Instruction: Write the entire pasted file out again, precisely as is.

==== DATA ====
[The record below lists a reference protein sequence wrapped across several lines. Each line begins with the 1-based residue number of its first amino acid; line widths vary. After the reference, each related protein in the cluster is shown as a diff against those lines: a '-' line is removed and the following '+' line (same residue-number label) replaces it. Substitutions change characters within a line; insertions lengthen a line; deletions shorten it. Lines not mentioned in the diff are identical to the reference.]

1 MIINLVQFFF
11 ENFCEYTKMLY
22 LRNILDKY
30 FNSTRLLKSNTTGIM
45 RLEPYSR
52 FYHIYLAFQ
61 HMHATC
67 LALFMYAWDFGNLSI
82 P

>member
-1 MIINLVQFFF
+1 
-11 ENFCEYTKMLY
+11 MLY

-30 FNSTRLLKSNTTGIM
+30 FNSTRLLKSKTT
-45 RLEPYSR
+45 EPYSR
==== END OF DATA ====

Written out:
[The record below lists a reference protein sequence wrapped across several lines. Each line begins with the 1-based residue number of its first amino acid; line widths vary. After the reference, each related protein in the cluster is shown as a diff against those lines: a '-' line is removed and the following '+' line (same residue-number label) replaces it. Substitutions change characters within a line; insertions lengthen a line; deletions shorten it. Lines not mentioned in the diff are identical to the reference.]

1 MIINLVQFFF
11 ENFCEYTKMLY
22 LRNILDKY
30 FNSTRLLKSNTTGIM
45 RLEPYSR
52 FYHIYLAFQ
61 HMHATC
67 LALFMYAWDFGNLSI
82 P

>member
-1 MIINLVQFFF
+1 
-11 ENFCEYTKMLY
+11 MLY

-30 FNSTRLLKSNTTGIM
+30 FNSTRLLKSKTT
-45 RLEPYSR
+45 EPYSR